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  • A club designed to give young women & girls the confidence & abilities to pursue their dreams

A club designed to give young women & girls the confidence & abilities to pursue their dreams

Girls with Club GLOW

It’s no secret that women and girls have access to different, and often fewer, opportunities, and in many parts of the world, their rights and education are limited.

Women make up more than two-thirds of the world's illiterate people, according to the United Nations. In 18 countries, husbands can legally prevent their wives from working; in 39 countries, daughters and sons do not have equal inheritance rights; and 49 countries don’t have laws to protect women from domestic violence.

Closing the gender gap and empowering girls and women has been a priority for the Peace Corps for many years. Volunteers have worked with communities around the world to advance gender equality through workshops, camps, clubs, and activities that support education, economic opportunities, and leadership skills. These projects were designed to give women and girls the confidence and abilities to pursue their dreams and new opportunities.

Girls Leading Our World is one of those initiatives. Volunteers in Romania created GLOW in 1995. Since then, 57 Peace Corps posts have held gender empowerment camps and activities.

David Alfonso is one of the first Volunteers to return to service in Colombia, and after hearing the impact GLOW has had on women in the community, he knew it was something he wanted to be a part of. He wasted no time. A few short weeks after swearing in as a Volunteer, he launched Club GLOW, where he and his counterpart host weekly sessions for girls 13 to 18 years old to discuss and grow education, health, leadership, and self-love.

We recently had the chance to ask him about the program. Here’s what he had to say:

Girls chat at Club GLOW
David Alfonso (not pictured) recently launched Club GLOW, where he and his counterpart host weekly sessions for girls 13-18 years old to discuss and grow education, health, leadership, and self-love.

Q: What changes have you seen in the girls so far since starting the club?

A: I have noticed that some girls who were shy and not as expressive are socializing more from when they first arrived at the club. It shows that these kinds of spaces are absolutely necessary. A space where they can just get away and have an open discussion or just be in a space where that kind of communication happens has an impact. They feel like they are heard here. They can express themselves in any way that they want.

Q: What do you think the most valuable part of the club is?

A: The most valuable part of this club is the girls themselves. They push each other to be active and they straighten each other out … sometimes. The understanding that they can come and go. That door will always be open for them, and I will always be there on Wednesdays from 4-5 p.m. I want the girls to understand that what we have created together is a place for them that will always be there for them.

Q: What feedback have you gotten from the girls about Club GLOW?

A: I asked the girls the question, “Why is GLOW needed?” They informed me that this is the first time that they have been in this kind of group. They feel supported, heard, and understood. It is a way for them to learn from others, interact more with others, establish friendships, to “perder la Pena.” La Pena can be translated to embarrassment or shyness. La Pena causes them to retreat into their shell and not express themselves for internal reasons. This challenge is something that is overcome every week, with them just coming to the meeting or just speaking what is on their mind. GLOW gives the girls the freedom to be themselves and to be accepted.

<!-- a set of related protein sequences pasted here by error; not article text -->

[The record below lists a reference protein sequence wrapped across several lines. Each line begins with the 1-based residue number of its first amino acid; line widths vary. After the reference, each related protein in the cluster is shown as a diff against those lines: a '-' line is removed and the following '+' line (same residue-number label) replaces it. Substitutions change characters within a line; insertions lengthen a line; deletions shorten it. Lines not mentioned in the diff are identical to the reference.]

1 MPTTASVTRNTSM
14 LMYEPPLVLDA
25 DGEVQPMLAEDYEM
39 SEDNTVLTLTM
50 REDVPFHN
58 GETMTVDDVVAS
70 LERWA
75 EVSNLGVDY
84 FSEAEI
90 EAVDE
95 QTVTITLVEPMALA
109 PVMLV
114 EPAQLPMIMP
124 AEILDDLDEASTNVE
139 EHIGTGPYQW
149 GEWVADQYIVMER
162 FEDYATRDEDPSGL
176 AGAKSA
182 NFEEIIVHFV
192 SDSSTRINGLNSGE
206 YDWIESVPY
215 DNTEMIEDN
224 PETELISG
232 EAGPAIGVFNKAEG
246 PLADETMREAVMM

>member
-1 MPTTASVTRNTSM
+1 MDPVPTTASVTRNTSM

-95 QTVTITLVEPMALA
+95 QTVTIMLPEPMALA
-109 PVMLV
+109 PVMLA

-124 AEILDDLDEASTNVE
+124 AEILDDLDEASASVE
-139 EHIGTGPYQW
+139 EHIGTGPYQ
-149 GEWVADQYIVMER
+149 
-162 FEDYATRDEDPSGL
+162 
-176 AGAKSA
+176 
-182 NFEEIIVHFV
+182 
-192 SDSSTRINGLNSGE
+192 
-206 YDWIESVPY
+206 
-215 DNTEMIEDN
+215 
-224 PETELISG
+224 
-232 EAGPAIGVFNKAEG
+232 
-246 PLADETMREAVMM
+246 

Q: What’s it like being the only man that’s part of the club?

A: It’s not weird being a man in a girls’ club. We tend to learn from each other every time we meet. It has been one of the most enjoyable experiences in my short time here. The first time I cried due to genuine appreciation because one of the girls painted something for me. I am always grateful for them, and I always let them know, they probably are tired of it but at this point, it’s a habit.

Q: What has been the most challenging part of the Club Glow project?

A: The most challenging part of this project has been not being able to reach as many girls as I want to and having moments where I think I could be doing more for them. There have been moments where I doubt my impact, but they know how to always prove me wrong.

painting of a duck
This painting has been one of the highlights of the program so far, according to David, who is the duck in the work of art.

Q: What are you most proud of at this point in the project?

A: The painting that I received. The painting is a road leading somewhere and the one that is walking is a duck (I am the duck). As the duck walks, he leaves footprints, leaving a piece of himself in the lives of those he has touched. I always rely on that painting to shake off the doubt.

Q: What impact has Club Glow made on your community?

A: It’s too early to say that it’s had an impact on my community. It has caused some of the girls to be more open with each other. I hope it creates an impact where a lot of girls would like to be part of GLOW and that it can be sustainable. Where I can leave, come back in a few years and see the girls that were part of the first group become those that nurture and help it grow.

Q: What are you most looking forward to with the club?

A: I’m looking forward to seeing the 11th graders graduate and seeing where they go in life, I look forward to my 10th graders having a great year, and including more girls in the community in GLOW.